And so then at hardening time there is a possibilty of getting splashed with oil at or over 600 degrees, and a flash fire, so then you want gloves on.
I don't have hardly any pics of any of my work, as i wasn't into documtneting anything back then.
I made what I made and pretty soon it was all gone, and I made more.
Your forge is almost the same exact thing as mine, mounted in a square steel section.. I wonder how that happened? In fact if i didn't know where it was i would swear it was my forge! Mine has legs made of short srteel pipe to raise it a bit and when it is set up, which it isn't at the moment it rests in one of those orange fire places made of ceramic coated steel. Sum wicked ugly Mista' that thing is... :D
http://www.livesteelarmor.com/how.html as you can see I backed off to the main site and spent a great part of this afternoon reading that site.
For cold work I agree with most everything he says. I made truck spring packs as a lad, and I know what cold shaping a truck spring pack is and in circa early 20th century.
That type of stock comes long and straight, all the heat treating has been done. With a chalk you measue and cut the steel.
What cuts it in this time frame is a guillotine, which at the time I worked there was a big electric motor with a really big fly wheel. You started the guillotine and placed the steel sometimes 1/2I thick by 6 inches wide to where the cut would be and when the flywheel was at speed, stepped down on a bar. Then a big flat block slammed down on a offset table and cut off the steel spring stock cold.
If this were the main leaf then it needed eyes, and a big set of torches were used to heat up one end to bright orange hot, and you placed that part in a bender, which rolled most of the eye, but not all. Still while the steel was red hot, that eye was pl;aced on a big anvile and the worker (me) hammered the rest of the eye closed with a 4 pound steel mallet.
Then the other end got the same treatment.
Once that was cold it took two men, one to hold and the other to strike with a 8 pound sledge with a long handle. The man who held wore heavy gloves and padded them more with as many rags as he could, and the striker swung, hitting a heavy steel block hollowed in a larger "U" than you can make of railroad track.
So we hammered the curve into a new spring. That was the easy part, because each smaller leaf had to match the same curve..
A note of caution. In a spring pack still with a center bolt, when you cut the nut there is plenty of stored energy to be released.
It is a good idea to tie a wrap of most any cord around such a pack. You don't bind these tight, but wrap them loosely so when the pack pops the pack stays where it is. Placing a foot on the same side the nut is send the pack the other way.
On the other hand I do not agree that this steel is as hard as it can ever be, by any means. These springs are hardened and then tempered, often called 'Drawn'. You can anneal them, work them and harden them to glass hard, which most blade makes do one way or another.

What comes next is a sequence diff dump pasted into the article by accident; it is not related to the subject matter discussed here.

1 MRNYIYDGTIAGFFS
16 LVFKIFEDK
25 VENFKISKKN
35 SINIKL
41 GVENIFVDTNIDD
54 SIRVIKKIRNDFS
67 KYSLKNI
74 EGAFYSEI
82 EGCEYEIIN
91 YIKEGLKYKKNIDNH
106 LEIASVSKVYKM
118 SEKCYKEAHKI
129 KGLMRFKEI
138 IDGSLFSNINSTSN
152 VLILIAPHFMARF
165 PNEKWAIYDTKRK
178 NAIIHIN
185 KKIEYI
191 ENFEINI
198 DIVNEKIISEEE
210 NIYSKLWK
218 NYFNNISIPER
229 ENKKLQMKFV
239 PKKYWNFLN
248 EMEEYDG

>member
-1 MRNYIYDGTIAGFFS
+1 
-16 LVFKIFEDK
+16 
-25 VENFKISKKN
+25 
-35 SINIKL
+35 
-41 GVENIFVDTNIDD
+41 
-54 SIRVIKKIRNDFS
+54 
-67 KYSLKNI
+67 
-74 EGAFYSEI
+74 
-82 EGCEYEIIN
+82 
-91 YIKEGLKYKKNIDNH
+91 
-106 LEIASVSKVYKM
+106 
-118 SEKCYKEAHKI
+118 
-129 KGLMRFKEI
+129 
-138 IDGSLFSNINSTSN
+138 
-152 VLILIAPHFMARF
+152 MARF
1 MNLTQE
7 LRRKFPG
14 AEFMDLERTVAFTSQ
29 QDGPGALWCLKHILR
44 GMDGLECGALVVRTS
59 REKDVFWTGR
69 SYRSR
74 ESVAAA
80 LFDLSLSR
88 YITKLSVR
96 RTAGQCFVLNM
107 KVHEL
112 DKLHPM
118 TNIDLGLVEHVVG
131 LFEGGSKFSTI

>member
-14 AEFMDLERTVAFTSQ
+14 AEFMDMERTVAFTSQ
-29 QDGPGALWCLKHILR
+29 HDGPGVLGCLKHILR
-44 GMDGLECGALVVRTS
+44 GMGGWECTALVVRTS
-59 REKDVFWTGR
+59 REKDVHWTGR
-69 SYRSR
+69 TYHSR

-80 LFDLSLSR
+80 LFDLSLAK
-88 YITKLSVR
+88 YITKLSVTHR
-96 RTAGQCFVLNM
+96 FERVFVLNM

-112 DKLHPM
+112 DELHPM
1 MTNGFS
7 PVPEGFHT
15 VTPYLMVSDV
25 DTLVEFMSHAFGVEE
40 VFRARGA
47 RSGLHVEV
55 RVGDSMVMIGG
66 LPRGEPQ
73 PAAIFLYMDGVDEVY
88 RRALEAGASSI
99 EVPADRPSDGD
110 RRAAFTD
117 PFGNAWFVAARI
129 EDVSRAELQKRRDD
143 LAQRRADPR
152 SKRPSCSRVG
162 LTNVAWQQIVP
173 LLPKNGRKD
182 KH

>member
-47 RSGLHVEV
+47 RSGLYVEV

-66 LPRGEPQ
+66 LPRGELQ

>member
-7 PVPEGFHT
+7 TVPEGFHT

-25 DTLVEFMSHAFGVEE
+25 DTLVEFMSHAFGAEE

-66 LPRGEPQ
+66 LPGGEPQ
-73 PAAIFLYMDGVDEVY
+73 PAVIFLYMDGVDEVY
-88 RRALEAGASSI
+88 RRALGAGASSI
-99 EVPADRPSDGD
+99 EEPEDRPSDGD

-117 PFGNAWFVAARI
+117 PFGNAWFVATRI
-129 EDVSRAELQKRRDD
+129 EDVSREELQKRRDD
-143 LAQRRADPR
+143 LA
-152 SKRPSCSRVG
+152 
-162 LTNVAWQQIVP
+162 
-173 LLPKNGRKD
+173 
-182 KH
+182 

Glass hard is so hard, that if a knife were left this way and was dropped on a rock it would shatter just like glass.
Working hardened and tempered steel is very hard to do in terms of long labor. Annealed and or normalized steel is still plenty hard enough to work too.
Working hard steel is harder on tools than it has to be, and so I don't wholley agree with working cold, and what he says about these cold steel parts being as hard as they ever will be.
January 15, 2009, 08:55 PM
MacMac, it's such an easy way to make a forge, there's no wonder yours and mine are plenty alike....
Mine's a 12x18x8" galv. steel box, with deep notches cut in the ends. 1-1/4" steel pipe, slotted for about 14" down the middle laid in the slots, and refractory cement cast in a dish inside the box. A flange for cleaning the air pipe at one end, and a blower at the other.
Springs are tempered nowhere near as hard as a knife wants to be to hold a real edge. Springs are tempered to be good springs!
Classic carbon steels were relatively simple to harden and temper in the forge. While even better results can be achieved with the high carbon varieties with more elaborate heat treating techniques, the basic idea was to heat the steal above it's critical temperature (which is near the temperature where plain carbon steels become non-magnetic.... This is not so for spring steels!), generally a low red heat, hotter than cherry, cooler than orange, as judged in the shade (sun makes the glow look redder, duller). The piece is quickly plunged into water, brine or oil (oil is safest, but water or brine will cool the piece faster, make it harder... and risk warping/shattering it). Piece should be held so both sides are cooled equally, to avoid warping. Whole lotta swirlin'. Smoke begins to clear.
The knife is now very hard. Brittle. Fragile, but oh what an edge it would hold.... Useless, tho, so brittle. So we have to temper it.
Classic carbon steels are tempered by simply gently re-heating the steel to a specific temperature, under about 550F, for the hardness/toughness you want. It's a trade off, harder is brittle, tougher is softer. Judging the temperature is helped by the oxide layer that forms on the freshly cleaned steel (I usually wire brush it clean).
The colors vary from pale yellow which would make a fine razor blade, great edge, but fragile, to dark yellow, great for utility knives, to blues, where springs and swords live. Leaf springs, as is, are a decent temper for stock reduced swords, daggers and fighting knives. Not so much for the EDC knife... Here's a color chart from Anvilfire....
I find when using spring steels, I have to draw a shade or 2 less temper than I do for 1085 to get similar edge holding. Where 1085 gets a straw yellow, 5160 gets pale yellow. Purple instead of true blue.... 5160 is plenty tough anyway. Pale yellow holds a polished, hair popping edge just wonderfully.